One of the most important things Leichtag Foundation strives to do is to build bridges. To connect nonprofits with each other, to connect resources to those in need, to connect the Jewish community with new opportunities to engage in their faith.
Foundation staff were honored and humbled to witness one extraordinary example of bridge-building just recently. It involved the organization’s refugee program, and happened as organically as the food produced at Coastal Roots Farm, which sits on the Leichtag Commons property.
It began just a few months earlier, when Raffael Lomas, an Israeli artist and TED fellow, visited Leichtag Commons as an Israeli artist-in-residence, and learned of the foundation’s deep commitment to welcome Syrian refugees who have resettled in San Diego.
Raffael passionately believes that creativity is a powerful tool for social good, and he found a perfect spot at Leichtag Commons to make it happen. Working with foundation staff, he converted a barn into a beautiful, rustic art studio to help refugees not just express themselves, but to regain a sense of their own humanity in the process. To build a bridge from their current situation to a new, more hopeful future.
The next step was to find the right person to use the space. Thanks to Iman Bakour-Aziz, Syrian Refugee Initiative Outreach Coordinator for Jewish Family Service of San Diego, it didn’t take long. Abdullah Taysan had spent his time creating beautiful crown molding before he, his wife and his four children were forced to live in refugee camps in Jordan for three years. Just a few weeks before, the family had made it to the United States, resettling in City Heights. Raffael decided to pay them a visit, returning with a solemn new perspective on the crisis.
“What touched me the most was seeing that, in some ways, Abdullah and his family were still not free.” Raffael said. “They were still in shock from their time in the camps. They didn’t speak English and they never left their small apartment as a family. It was a big difference from the situation many of us live in.”
Raffael believed that the new studio would allow Abdullah to use his creativity as a tool to help himself and his family. He also knew there was more bridge-building, and more trust-building to do before this could happen. Which is why his next step was to invite Abdullah and his family to share in a meal at Leichtag Commons.
The family arrived on a Sunday in July. At first they were tentative and shy, but then something changed. The group was taken on a tour of Coastal Roots Farm, where they picked the lettuce, cucumbers and tomatoes they would use to create a salad together. Iman and her daughter translated, naming the produce in both Arabic and Hebrew. Food became the common language. Abdullah said the farm reminded him of happy childhood memories on a farm with his grandparents, and he took delight in watching his children enjoy themselves.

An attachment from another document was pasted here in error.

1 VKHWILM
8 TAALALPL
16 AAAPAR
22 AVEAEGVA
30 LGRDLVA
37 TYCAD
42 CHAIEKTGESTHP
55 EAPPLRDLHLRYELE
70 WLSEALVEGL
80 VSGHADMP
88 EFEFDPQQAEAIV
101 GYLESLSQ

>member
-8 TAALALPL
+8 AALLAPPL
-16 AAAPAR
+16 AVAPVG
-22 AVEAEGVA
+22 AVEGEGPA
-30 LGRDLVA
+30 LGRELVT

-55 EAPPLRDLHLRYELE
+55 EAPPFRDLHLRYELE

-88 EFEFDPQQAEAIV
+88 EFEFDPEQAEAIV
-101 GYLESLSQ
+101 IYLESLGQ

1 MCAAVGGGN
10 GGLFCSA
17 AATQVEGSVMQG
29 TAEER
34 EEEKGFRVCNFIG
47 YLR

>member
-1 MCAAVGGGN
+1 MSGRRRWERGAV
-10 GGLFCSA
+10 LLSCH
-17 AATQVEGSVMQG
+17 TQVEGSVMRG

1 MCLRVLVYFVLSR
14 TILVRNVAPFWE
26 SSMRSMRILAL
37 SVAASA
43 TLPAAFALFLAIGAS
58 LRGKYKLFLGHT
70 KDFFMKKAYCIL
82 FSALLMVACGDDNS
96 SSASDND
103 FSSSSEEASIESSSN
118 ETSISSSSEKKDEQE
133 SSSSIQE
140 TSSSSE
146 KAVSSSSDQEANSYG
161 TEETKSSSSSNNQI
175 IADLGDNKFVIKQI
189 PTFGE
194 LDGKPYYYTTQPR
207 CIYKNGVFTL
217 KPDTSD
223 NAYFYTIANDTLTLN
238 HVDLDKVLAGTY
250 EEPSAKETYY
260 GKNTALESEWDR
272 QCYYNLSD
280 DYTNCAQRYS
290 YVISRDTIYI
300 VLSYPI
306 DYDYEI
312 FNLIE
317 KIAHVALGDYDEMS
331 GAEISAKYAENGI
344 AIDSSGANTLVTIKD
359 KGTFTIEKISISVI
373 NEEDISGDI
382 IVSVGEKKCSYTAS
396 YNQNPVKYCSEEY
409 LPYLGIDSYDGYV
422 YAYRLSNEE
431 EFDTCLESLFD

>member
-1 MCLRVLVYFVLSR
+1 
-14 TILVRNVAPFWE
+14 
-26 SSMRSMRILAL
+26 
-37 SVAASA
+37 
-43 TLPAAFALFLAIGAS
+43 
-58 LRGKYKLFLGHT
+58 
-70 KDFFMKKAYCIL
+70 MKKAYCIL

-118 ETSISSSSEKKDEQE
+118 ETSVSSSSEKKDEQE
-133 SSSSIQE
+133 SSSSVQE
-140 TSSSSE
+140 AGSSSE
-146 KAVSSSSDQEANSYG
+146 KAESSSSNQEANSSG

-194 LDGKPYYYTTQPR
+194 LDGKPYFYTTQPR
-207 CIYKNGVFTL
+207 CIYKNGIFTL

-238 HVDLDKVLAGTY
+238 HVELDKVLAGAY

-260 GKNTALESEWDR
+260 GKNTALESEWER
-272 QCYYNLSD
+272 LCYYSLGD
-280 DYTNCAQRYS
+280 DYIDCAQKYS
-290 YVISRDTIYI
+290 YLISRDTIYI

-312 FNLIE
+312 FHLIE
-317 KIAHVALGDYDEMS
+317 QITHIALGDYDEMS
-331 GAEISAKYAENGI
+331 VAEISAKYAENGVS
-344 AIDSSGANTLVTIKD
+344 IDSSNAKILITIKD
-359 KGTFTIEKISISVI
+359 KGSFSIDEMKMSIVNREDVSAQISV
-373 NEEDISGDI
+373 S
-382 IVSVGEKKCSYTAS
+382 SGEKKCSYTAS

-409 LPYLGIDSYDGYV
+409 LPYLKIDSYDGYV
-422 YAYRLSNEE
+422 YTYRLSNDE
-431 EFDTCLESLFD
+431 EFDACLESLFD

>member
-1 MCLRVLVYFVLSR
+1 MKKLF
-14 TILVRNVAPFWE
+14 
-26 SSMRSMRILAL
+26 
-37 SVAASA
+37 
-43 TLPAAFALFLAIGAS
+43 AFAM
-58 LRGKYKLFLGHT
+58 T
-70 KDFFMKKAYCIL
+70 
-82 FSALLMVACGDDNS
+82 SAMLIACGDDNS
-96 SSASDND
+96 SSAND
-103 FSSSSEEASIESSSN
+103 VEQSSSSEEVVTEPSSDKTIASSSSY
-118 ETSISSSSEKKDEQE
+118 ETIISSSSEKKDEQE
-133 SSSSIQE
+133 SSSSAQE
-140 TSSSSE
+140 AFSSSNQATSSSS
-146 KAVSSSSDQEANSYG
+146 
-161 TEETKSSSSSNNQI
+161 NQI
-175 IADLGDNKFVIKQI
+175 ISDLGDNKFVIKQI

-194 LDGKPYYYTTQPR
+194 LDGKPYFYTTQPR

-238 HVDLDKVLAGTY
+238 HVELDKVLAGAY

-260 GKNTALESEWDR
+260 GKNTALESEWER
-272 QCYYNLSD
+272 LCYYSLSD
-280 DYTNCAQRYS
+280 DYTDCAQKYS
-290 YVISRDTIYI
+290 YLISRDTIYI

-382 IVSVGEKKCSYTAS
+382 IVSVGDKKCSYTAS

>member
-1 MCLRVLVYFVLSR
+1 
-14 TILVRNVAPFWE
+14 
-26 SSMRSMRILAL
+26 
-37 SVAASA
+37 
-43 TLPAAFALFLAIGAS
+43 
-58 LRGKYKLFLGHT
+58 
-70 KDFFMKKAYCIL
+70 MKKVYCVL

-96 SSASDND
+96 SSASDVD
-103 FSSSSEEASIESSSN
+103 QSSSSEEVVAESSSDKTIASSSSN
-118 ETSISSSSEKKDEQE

“When I saw my girls pick some tomatoes and eat them, I felt happiness in my heart,” said Abdullah. “It was a wonderful thing, to find people like these. It was amazing.”
The entire group worked together that day, equals at the table as they created and enjoyed their meal together. As the day progressed, friendships formed.
“By the end of the day we no longer felt like these people were strangers,” said Abdullah. “We felt like we’d spent the day with friends and family.”
The experience of that afternoon impacted everyone around the table, building more bridges than anyone, including Raffael, could have possibly imagined. “Abdullah is from Syria and I’m from Israel,” said Raffael. “We are from enemy states, but for me personally this was a remarkable encounter with a brave, beautiful person.”
Today, Abdullah comes to Leichtag Commons twice each week to create his art. Before Raffael returned to Israel, the two could often be found working side-by-side. Even when there were no translators available, they both say they could still communicate. They just did so through gestures and laughter, through the common language of living and creating.
Now, others join Abdullah in the studio to express their own creativity. “I have found wonderful people in the space,” said Abdullah, as he gestured around the barn where he now creates. “An artist needs a place to relax, to be free to work. I found this here.”
Rabbi Nachman of Bratzlov once said: ‘The whole world is a very narrow bridge; the most important thing is not to be afraid.” That special day in July brought together brave people who didn’t just build bridges, but who also walked across them and found new connections, and new hope, on the other side.
The Leichtag Foundation continues to be humbled by the role it plays in the building of bridges in the community, looking ahead with energy and anticipation for the bridges that are yet to come.
From Syria to San Diego: A Family’s Journey
The family of six resettles in San Diego including two developmentally disabled children who will receive services for the first time in their lives.
via NBC 7 San Diego